• Difficulty maintaining balance when turning or lifting limbs

      Lameness should always be treated seriously. Proper movement is vital for the horse’s health, and further damage may be done if left untreated.

      The Potential Causes of Lameness

      As we’ve discussed, there are many potential causes of lameness in horses, including:

      The best way to approach lameness in horses is to consult a vet.

      Diagnosing Horse Lameness

      Lameness diagnosis is often complicated, requiring a multi-step process. The first step is usually an evaluation of the horse’s medical history and an assessment of the horse’s lifestyle and diet, followed by a lameness exam, which we discuss in detail below.

      Performing a Lameness Exam

      After the vet has a thorough knowledge of the horse’s history, daily diet, and general lifestyle, they can proceed with the lameness examination.

      Observing the Horse at Rest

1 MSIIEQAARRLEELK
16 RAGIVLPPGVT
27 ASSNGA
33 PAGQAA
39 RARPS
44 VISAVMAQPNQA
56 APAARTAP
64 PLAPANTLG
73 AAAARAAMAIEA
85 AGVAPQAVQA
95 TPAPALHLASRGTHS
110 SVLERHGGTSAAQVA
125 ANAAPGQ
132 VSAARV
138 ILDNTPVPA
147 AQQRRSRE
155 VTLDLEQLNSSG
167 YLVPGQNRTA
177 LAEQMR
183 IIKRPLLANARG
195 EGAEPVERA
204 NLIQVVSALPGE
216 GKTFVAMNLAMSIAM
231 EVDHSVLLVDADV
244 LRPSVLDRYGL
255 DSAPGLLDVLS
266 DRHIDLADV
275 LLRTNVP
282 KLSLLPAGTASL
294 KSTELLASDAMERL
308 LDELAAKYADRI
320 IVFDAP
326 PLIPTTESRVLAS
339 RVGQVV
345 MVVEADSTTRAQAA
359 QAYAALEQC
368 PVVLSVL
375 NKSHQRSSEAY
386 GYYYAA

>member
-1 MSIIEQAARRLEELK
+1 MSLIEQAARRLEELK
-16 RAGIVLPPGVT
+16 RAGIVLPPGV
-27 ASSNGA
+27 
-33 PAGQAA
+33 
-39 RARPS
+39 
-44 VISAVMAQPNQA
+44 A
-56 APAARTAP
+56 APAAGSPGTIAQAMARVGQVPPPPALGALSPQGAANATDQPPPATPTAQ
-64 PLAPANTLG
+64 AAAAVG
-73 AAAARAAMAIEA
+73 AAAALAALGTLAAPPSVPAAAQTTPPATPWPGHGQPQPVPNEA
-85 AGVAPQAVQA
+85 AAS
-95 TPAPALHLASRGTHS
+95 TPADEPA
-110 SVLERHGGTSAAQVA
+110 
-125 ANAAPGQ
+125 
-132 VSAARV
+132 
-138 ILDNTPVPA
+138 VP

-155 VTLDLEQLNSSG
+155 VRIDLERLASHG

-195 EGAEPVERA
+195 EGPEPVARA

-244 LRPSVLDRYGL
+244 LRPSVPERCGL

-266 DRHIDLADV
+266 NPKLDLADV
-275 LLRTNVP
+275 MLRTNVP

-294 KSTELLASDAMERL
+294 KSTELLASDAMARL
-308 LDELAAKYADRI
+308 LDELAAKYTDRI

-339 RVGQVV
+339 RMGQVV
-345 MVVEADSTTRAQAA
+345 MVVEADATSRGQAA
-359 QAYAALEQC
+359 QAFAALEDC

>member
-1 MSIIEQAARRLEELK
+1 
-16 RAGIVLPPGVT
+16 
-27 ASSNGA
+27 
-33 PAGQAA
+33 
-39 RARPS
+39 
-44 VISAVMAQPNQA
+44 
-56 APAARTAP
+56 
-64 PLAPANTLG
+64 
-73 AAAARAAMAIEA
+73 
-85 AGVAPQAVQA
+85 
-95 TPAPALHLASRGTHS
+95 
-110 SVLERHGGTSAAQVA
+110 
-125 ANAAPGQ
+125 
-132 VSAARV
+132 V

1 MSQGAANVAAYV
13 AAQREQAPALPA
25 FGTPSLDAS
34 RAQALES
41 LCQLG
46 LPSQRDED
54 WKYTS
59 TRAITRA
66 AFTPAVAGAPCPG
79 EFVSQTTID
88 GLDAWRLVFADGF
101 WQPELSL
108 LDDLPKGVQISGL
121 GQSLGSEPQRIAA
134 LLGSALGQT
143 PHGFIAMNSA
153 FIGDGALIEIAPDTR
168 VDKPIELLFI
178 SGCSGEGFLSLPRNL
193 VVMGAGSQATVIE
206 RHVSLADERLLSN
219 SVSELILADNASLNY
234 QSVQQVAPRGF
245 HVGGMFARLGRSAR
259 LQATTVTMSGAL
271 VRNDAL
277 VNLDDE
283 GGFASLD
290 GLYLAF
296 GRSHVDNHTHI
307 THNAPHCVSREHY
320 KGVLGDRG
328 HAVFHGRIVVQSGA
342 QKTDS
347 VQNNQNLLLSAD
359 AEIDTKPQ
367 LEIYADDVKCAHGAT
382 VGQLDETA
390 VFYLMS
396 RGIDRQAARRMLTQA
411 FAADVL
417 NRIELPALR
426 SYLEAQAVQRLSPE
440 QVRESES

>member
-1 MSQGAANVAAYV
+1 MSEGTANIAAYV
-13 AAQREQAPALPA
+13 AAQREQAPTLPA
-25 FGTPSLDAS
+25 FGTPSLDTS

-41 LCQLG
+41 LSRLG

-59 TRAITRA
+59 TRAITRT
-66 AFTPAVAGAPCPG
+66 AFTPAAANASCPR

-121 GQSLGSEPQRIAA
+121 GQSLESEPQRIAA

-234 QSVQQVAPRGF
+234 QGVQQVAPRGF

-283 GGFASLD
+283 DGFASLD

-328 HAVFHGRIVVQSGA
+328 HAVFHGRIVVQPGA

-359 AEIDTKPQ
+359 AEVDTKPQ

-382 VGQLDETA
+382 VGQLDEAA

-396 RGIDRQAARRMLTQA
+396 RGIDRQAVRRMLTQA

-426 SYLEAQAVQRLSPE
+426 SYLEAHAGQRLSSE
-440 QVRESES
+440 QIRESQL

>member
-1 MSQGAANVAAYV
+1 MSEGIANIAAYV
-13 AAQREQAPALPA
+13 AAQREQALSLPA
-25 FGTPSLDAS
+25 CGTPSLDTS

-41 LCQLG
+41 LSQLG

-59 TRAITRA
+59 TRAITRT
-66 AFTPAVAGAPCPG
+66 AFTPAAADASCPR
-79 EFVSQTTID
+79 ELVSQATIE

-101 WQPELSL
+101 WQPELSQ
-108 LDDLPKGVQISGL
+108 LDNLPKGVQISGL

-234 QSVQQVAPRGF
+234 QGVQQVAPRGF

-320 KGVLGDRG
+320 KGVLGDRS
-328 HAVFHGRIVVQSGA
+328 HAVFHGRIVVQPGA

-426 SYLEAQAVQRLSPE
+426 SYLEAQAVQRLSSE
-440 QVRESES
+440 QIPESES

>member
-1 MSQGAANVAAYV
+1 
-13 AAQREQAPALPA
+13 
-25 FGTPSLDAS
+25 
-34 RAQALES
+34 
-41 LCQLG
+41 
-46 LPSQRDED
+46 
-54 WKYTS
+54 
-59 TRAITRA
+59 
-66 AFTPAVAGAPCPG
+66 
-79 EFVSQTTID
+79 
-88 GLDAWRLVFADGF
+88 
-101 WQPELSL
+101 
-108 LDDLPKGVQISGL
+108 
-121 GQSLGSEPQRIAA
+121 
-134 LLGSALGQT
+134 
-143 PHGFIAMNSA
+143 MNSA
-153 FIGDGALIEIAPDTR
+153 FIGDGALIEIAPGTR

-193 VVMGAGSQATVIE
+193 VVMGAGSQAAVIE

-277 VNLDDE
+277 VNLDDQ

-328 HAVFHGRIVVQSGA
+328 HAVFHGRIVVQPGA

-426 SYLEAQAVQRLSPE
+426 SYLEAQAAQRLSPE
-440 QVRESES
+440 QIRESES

First, the vet observes the horse at rest. To assess your horse, your veterinarian must observe them while standing still on level terrain. The vet can meticulously analyze the horse’s anatomy, body condition, and weight-bearing in that position.

      The vet can also determine if any distress or tension is visible in the animal’s stance.

      Observing the Horse in Motion

      To accurately diagnose lameness, your vet will assess how your horse moves when walking and trotting. They observe the horse’s gait from all angles while the horse is led by hand in a straight line.

      The veterinarian also observes as the horse trots, canters, and walks in a circle to check for movement inconsistencies, such as plating or winging, unusual range of motion, and abnormal hoof positioning. Lameness can become more apparent when a horse attempts to circle or turn instead of moving in a straight line, so this is a critical part of the lameness examination.